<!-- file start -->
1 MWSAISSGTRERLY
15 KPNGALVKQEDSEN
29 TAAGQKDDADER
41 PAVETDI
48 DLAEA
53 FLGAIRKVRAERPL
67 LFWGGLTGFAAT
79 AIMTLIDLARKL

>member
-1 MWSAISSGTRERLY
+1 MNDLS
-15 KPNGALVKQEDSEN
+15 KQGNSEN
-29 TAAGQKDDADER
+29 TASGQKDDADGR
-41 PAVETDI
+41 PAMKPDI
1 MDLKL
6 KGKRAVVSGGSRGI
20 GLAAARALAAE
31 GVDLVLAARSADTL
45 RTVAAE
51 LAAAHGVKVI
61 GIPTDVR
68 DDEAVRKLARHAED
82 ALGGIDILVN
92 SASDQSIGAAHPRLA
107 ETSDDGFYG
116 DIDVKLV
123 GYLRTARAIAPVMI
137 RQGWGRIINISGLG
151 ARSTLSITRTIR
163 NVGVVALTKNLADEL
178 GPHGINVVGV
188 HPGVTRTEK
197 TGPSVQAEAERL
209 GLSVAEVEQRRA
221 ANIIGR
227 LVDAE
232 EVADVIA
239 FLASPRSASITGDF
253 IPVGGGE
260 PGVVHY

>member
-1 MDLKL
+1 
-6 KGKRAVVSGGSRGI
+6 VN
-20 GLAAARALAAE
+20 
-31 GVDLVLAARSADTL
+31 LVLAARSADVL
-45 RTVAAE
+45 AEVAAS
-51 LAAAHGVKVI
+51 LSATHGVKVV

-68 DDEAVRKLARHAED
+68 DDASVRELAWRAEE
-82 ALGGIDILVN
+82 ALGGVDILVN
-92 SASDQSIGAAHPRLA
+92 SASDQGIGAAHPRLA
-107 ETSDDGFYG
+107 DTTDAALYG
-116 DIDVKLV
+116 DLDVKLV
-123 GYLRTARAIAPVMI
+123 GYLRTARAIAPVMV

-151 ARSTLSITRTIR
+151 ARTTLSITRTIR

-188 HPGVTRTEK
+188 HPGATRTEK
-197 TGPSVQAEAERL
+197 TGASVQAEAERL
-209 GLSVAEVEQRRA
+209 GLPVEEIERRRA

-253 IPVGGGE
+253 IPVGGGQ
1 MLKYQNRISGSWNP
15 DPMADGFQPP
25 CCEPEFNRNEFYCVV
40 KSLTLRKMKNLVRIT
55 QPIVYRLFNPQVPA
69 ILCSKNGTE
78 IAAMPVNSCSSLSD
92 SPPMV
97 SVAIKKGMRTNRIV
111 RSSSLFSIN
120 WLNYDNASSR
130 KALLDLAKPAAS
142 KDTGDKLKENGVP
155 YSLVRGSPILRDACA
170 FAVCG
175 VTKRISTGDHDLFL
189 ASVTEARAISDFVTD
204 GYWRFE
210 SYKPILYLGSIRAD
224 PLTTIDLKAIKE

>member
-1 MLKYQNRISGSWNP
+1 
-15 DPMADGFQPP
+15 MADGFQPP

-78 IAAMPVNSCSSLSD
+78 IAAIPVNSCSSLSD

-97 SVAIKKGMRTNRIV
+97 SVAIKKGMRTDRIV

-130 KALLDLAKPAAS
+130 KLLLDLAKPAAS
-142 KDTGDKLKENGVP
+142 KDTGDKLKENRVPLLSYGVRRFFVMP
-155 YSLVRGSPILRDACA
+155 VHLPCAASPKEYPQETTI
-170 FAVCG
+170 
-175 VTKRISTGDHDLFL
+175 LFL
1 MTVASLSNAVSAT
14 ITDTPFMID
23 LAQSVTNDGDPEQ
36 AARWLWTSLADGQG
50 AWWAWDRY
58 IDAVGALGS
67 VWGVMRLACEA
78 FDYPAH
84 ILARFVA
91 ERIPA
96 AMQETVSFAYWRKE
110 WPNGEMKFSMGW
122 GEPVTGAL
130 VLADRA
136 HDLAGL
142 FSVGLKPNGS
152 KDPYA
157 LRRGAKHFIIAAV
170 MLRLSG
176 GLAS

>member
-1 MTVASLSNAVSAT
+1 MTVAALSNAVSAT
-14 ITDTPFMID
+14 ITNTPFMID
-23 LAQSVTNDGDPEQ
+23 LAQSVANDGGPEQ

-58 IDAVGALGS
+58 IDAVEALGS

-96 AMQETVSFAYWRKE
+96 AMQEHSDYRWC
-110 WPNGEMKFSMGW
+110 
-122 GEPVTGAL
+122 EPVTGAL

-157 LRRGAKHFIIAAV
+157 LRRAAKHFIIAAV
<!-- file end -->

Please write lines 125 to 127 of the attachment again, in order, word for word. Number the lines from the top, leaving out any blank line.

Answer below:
78 FDYPAH
84 ILARFVA
91 ERIPA